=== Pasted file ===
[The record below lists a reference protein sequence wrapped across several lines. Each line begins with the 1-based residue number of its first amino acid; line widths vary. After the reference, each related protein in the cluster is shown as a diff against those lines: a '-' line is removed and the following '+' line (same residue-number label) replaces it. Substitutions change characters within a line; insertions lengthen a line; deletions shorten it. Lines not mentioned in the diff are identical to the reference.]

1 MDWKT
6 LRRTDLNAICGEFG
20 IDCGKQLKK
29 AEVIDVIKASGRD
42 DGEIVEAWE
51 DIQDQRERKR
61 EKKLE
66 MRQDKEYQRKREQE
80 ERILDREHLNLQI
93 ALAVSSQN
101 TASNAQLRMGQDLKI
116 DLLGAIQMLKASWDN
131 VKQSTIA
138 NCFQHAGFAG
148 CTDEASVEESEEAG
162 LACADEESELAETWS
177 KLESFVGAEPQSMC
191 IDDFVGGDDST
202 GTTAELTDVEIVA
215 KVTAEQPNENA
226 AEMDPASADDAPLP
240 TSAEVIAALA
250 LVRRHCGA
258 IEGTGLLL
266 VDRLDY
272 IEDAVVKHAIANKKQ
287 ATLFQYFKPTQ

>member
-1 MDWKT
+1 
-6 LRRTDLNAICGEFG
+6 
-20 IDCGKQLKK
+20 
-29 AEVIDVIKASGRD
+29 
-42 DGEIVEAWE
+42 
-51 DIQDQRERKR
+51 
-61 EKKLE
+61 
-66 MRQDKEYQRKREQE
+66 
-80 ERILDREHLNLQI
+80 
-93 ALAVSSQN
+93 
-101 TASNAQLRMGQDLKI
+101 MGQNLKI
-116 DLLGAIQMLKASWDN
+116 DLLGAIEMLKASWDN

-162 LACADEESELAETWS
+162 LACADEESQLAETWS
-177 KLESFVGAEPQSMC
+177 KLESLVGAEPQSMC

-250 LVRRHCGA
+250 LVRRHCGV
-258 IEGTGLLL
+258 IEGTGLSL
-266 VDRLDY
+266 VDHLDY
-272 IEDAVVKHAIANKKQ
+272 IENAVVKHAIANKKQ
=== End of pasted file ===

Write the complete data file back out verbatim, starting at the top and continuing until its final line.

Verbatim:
[The record below lists a reference protein sequence wrapped across several lines. Each line begins with the 1-based residue number of its first amino acid; line widths vary. After the reference, each related protein in the cluster is shown as a diff against those lines: a '-' line is removed and the following '+' line (same residue-number label) replaces it. Substitutions change characters within a line; insertions lengthen a line; deletions shorten it. Lines not mentioned in the diff are identical to the reference.]

1 MDWKT
6 LRRTDLNAICGEFG
20 IDCGKQLKK
29 AEVIDVIKASGRD
42 DGEIVEAWE
51 DIQDQRERKR
61 EKKLE
66 MRQDKEYQRKREQE
80 ERILDREHLNLQI
93 ALAVSSQN
101 TASNAQLRMGQDLKI
116 DLLGAIQMLKASWDN
131 VKQSTIA
138 NCFQHAGFAG
148 CTDEASVEESEEAG
162 LACADEESELAETWS
177 KLESFVGAEPQSMC
191 IDDFVGGDDST
202 GTTAELTDVEIVA
215 KVTAEQPNENA
226 AEMDPASADDAPLP
240 TSAEVIAALA
250 LVRRHCGA
258 IEGTGLLL
266 VDRLDY
272 IEDAVVKHAIANKKQ
287 ATLFQYFKPTQ

>member
-1 MDWKT
+1 
-6 LRRTDLNAICGEFG
+6 
-20 IDCGKQLKK
+20 
-29 AEVIDVIKASGRD
+29 
-42 DGEIVEAWE
+42 
-51 DIQDQRERKR
+51 
-61 EKKLE
+61 
-66 MRQDKEYQRKREQE
+66 
-80 ERILDREHLNLQI
+80 
-93 ALAVSSQN
+93 
-101 TASNAQLRMGQDLKI
+101 MGQNLKI
-116 DLLGAIQMLKASWDN
+116 DLLGAIEMLKASWDN

-162 LACADEESELAETWS
+162 LACADEESQLAETWS
-177 KLESFVGAEPQSMC
+177 KLESLVGAEPQSMC

-250 LVRRHCGA
+250 LVRRHCGV
-258 IEGTGLLL
+258 IEGTGLSL
-266 VDRLDY
+266 VDHLDY
-272 IEDAVVKHAIANKKQ
+272 IENAVVKHAIANKKQ